But not by much.  Thanks to the tireless efforts of big business and their lobbyists, Congress is unwilling to hurt their true constituents by forcing them to pay what would still amount too little too late; the proposed Fair Minimum Wage Act of 2013 would raise the minimum wage to $8.20 per hour immediately and then take another two years to get all the way to $10.10.

Rev up your calculators, folks.  $8.20 an hour comes out to an unbelievable $17,056 annually.  McDonalds in a move so gutsy we just have to wonder if it was supposed to be a joke, created a sample budget in order to help their employees learn to budget.  I wonder just how surprised these execs were at the outrage engendered by a budget that assumes the employee needs two jobs to survive.  This also proves the point that there are a lot of people up the corporate ladder that are making way too much money than they are worth.

Now, when I googled "minimum wage," about the third site was  Oh ye trusting souls.  As you read on that website, you will begin to feel the hairs on your arms prickle.  You are reading about how an increase in the minimum wage cuts into the few cents businesses make on the dollar, and results in higher prices and less customer service, and of course fewer jobs.

But wait!  If you haven't got the gist yet, the next paragraph authoritatively states that "award winning research" has proven that raising the minimum wage does not decrease poverty.

This is when you want to scroll back up to the About tab, where you will learn that this crock of nonsense is brought to you by the Employment Policies Institute .

Don't spend too much time there, though, because it is just too icky.  Rather, take a look at its Wikipedia page.  There you will find that this is yet another one of those evil right-wing "think tanks" that have taken on pretty much everything we hold sacred in our democracy.

Operated by Richard Berman of Berman and Associates in -- where else -- Washington, DC, this is just one of his many faces.  Anti-union, anti-teacher, anti-science, anti-ACORN, and loads of other attack groups come under Berman's polluted umbrella.

So here we have, once again, come full circle.  Pick an issue that is stalled in Congress, scratch the surface and you will find a sleazy corporate lobbyist who has made his fortune by spreading lies.

What's to be done?  This first thing is to know that this is happening.  When you talk to your Republican friends who seem to be voting against their own best interests, know that they have been fed carefully worded misinformation by groups like Berman and Associates and his Employment Policies Institute.

Then we need to spread the word.

Oh, and talk to everyone you know about the minimum wage, and how their wages won't go up if the minimum wage doesn't.  And how small businesses can't hire and thrive if employees can't afford to buy their stuff.  And how the rich have been getting richer because no one is forcing them to pay their workers a living wage.

Saturday, July 20, 2013

The Problem with the Debate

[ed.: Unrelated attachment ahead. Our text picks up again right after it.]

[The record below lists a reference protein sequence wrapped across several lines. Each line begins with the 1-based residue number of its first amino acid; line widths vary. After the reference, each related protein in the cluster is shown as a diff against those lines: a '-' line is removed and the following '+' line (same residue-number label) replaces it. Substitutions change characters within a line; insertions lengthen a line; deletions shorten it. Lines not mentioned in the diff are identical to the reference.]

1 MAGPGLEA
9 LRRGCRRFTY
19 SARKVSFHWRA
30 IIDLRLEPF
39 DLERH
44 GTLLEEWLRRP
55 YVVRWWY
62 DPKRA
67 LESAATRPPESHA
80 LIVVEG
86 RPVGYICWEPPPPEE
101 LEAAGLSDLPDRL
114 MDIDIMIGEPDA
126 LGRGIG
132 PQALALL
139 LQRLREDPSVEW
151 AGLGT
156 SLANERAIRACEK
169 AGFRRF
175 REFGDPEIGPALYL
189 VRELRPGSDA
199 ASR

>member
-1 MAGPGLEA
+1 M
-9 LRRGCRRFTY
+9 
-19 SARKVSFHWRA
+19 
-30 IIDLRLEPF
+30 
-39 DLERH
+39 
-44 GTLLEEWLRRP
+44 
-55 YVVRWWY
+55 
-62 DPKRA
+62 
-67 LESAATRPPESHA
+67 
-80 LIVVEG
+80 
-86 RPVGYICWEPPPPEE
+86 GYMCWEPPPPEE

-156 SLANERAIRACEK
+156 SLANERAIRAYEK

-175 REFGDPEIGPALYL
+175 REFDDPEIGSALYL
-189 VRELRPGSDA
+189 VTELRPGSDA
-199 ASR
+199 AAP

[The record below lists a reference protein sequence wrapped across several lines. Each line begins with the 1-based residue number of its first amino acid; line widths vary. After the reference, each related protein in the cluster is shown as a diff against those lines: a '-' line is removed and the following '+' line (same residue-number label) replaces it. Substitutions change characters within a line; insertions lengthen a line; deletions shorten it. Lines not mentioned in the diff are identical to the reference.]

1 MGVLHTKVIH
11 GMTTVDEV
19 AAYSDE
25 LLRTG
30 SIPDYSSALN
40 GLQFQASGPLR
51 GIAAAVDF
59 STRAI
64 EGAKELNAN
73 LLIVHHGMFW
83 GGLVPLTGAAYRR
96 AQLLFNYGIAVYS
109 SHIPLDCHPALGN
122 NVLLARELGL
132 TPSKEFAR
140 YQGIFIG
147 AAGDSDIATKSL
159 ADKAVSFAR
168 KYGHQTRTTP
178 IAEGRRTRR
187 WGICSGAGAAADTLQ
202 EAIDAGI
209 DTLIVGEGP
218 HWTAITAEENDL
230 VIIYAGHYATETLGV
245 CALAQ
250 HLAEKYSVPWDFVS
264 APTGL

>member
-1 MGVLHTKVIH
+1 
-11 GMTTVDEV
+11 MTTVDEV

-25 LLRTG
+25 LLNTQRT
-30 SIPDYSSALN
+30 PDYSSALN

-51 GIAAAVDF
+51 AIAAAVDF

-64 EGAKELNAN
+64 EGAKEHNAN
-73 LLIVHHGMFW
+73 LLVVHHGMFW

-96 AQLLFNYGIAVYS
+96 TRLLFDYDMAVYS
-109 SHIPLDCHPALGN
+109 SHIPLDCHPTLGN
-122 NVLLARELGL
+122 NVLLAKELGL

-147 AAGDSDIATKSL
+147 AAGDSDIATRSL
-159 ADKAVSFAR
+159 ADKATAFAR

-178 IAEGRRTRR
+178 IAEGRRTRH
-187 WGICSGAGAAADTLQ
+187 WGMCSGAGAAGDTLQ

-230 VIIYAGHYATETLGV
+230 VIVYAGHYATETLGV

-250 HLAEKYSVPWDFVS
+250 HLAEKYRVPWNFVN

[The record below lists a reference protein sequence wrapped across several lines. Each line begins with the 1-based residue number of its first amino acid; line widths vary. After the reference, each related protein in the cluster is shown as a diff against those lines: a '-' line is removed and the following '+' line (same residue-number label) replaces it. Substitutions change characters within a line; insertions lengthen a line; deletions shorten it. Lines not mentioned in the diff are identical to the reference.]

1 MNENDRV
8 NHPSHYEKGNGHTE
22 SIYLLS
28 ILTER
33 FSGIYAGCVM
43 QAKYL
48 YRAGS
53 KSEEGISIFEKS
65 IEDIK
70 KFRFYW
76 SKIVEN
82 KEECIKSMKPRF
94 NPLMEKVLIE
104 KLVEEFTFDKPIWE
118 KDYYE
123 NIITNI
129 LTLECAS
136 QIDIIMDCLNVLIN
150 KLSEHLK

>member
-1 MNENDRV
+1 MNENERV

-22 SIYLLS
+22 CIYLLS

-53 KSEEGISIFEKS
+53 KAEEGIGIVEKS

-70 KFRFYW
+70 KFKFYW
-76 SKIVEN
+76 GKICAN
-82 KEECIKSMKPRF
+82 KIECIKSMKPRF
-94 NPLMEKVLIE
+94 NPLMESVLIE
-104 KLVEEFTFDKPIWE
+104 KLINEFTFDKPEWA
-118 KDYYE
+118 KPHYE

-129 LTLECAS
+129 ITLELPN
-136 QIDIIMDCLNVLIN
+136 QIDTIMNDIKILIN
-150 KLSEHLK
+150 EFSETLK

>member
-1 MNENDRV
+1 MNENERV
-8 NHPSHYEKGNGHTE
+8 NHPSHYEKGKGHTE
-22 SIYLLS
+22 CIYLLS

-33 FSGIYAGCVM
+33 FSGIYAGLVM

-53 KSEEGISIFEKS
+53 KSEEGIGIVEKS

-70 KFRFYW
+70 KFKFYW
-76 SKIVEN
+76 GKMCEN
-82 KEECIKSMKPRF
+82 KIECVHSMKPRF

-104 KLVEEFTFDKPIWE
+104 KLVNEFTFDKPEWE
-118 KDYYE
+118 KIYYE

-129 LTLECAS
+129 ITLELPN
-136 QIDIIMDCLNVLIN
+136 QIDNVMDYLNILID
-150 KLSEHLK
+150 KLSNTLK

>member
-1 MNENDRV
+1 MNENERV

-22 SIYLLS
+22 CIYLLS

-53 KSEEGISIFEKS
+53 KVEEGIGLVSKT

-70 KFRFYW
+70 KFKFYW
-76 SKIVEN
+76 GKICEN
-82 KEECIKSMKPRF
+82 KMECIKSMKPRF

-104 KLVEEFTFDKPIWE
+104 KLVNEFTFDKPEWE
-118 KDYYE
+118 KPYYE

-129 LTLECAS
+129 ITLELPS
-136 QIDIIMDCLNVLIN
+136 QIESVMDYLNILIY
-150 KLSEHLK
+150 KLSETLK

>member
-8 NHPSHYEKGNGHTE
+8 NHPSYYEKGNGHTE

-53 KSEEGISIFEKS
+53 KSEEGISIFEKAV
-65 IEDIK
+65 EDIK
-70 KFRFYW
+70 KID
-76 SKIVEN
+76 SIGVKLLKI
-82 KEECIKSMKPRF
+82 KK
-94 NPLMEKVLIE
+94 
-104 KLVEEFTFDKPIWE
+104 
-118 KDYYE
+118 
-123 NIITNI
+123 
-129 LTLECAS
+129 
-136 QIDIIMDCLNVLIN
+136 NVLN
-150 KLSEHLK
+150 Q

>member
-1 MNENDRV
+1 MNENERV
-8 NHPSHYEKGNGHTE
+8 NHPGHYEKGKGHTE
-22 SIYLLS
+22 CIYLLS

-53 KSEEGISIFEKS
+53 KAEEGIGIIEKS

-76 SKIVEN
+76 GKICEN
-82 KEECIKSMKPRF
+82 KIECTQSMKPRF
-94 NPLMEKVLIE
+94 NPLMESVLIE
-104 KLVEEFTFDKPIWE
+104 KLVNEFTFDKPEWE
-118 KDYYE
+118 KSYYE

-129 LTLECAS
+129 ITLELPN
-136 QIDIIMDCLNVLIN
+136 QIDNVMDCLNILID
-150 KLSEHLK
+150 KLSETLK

On Tuesday, the Post and Courier published a letter I wrote about the Trayvon Martin killing ("Blaming Victim").  Friday, I received a multi-page response in the mail.  To say that the respondent put a great deal of effort into the rebuttal would be an understatement.  This dude, named "T.B.S.", gathered up all the colored pens he owns and appears to have spent hours composing this reply:

Apparently, I touched a nerve.

So I spent a bit of time considering how I might respond, if I was similarly crazed, and came up with a few tantalizing possibilities:

*  I'm so glad that you read my letter in the P & C.  It must have been very difficult.

*  And your point is...?

*  I found your letter quite well thought out, especially the colors.

*  Well, you've certainly convinced me!

Chuckles aside, I think what we have here is the whole problem with the gun control debate.  The people who most fervently believe they have the right -- in fact, the need -- to carry weapons, are those like Mr. T. B. S.  who, apart from the fact that he apparently is not at all hispanic, shares much the same paranoia and rage as Mr. Zimmerman.

The NRA and ALEC need a frightened population in order to thrive.  They pay our gun-rights politicians substantial amounts of money to fire up the fearful.  And what we end up with is crazy people who are truly afraid that if we take away their guns they will be overrun by "those people."  The people they are afraid of range from the gub'mint to the NAACP to the A-rabs to Nancy Pelosi.

In other words, they are afraid of anyone our right wing legislators tell them to be afraid of.

George Zimmerman is the living proof of why we need to outlaw guns.  And why we need to vote the fearmongers out of office.

Monday, July 15, 2013

It's About Guns, Again

I would be willing to say that the killing of Trayvon Martin by George Zimmerman was not about race, although it was.  Based on his own utterings, I don't for one minute believe that Zimmerman would have stalked Martin if he had been a white teenager.  Because then he would have assumed that the boy belonged in that neighborhood.